Bil’s rating (out of 5): BB.5.
USA, 1999. De Fina-Cappa, Paramount Pictures, Touchstone Pictures. Screenplay by Paul Schrader, based on the novel by Joe Connelly. Cinematography by Robert Richardson. Produced by Barbara De Fina, Scott Rudin. Music by Elmer Bernstein. Production Design by Dante Ferretti. Costume Design by Rita Ryack. Film Editing by Thelma Schoonmaker.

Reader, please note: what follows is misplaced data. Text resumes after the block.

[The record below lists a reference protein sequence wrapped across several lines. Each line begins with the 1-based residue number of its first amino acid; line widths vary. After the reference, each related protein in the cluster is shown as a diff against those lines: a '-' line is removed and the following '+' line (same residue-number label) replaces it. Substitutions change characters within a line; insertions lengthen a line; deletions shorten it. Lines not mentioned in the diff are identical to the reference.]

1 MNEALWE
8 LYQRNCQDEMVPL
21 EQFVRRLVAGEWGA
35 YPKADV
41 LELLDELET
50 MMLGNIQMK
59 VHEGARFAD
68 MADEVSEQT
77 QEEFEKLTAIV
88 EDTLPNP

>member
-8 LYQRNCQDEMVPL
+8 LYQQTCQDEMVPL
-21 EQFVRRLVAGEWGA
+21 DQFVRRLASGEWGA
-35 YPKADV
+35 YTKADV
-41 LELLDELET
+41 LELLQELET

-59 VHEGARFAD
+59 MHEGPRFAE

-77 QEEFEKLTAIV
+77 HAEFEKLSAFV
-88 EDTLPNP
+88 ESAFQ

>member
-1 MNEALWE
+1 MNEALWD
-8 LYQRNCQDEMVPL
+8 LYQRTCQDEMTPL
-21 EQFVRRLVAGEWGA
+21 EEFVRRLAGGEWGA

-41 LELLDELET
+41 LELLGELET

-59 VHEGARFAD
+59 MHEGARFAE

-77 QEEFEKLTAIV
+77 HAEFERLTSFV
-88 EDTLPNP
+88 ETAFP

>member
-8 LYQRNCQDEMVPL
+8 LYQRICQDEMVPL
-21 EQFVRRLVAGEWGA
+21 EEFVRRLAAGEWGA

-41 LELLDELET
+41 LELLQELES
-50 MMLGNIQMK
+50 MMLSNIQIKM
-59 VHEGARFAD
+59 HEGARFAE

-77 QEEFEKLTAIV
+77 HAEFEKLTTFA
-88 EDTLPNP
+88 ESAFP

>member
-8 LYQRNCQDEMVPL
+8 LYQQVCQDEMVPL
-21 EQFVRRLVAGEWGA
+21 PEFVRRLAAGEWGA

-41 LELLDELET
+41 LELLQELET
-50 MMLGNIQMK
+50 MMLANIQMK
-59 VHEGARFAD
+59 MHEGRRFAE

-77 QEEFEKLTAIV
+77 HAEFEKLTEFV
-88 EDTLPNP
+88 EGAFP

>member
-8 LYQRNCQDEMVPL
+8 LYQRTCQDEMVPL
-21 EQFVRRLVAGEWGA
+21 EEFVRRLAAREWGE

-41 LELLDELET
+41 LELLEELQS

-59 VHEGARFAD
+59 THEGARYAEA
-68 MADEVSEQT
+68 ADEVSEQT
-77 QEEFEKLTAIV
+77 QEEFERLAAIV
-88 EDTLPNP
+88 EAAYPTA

Martin Scorsese returns to the harrowing themes of Taxi Driver that made him so popular twenty-odd years earlier. Nicolas Cage is mostly expressionless as a New York City ambulance paramedic whose long, late nights of driving around the city and picking up homeless alcoholics and hopeless criminals are wearing away at his soul. He does everything possible to get fired, but his job keeps a hold on him while he is haunted by visions of a young woman who died on his watch. His only release happens when he meets the kindly daughter (Patricia Arquette, then Cage’s wife in real life) of a patient who provides him with his first real human connection in a long time. Scorsese’s accustomed seamless style of photography and editing don’t fail him here, but Paul Schrader’s screenplay is rather uneventful and never gets at the heart of what he seems to want the story to be about. Instead it’s just two hours of relentlessly bleak imagery and shallow characters, not in any way aided by the fantastic acting or Thelma Schoonmaker’s superb editing.